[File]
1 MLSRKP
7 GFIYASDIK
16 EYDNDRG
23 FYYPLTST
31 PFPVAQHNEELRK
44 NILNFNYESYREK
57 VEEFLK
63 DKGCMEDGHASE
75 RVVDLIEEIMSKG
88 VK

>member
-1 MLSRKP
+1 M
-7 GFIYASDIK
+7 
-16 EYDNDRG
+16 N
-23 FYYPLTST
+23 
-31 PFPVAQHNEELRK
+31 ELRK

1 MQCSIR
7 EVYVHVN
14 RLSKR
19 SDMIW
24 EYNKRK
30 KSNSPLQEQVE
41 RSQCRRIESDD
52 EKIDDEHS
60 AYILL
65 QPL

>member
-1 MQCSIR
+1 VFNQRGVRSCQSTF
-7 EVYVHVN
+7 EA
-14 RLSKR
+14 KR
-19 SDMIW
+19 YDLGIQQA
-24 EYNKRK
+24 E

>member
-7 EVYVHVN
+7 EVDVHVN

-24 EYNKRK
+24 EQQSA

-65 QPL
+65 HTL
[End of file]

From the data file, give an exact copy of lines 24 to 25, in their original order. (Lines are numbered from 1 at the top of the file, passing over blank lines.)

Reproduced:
14 RLSKR
19 SDMIW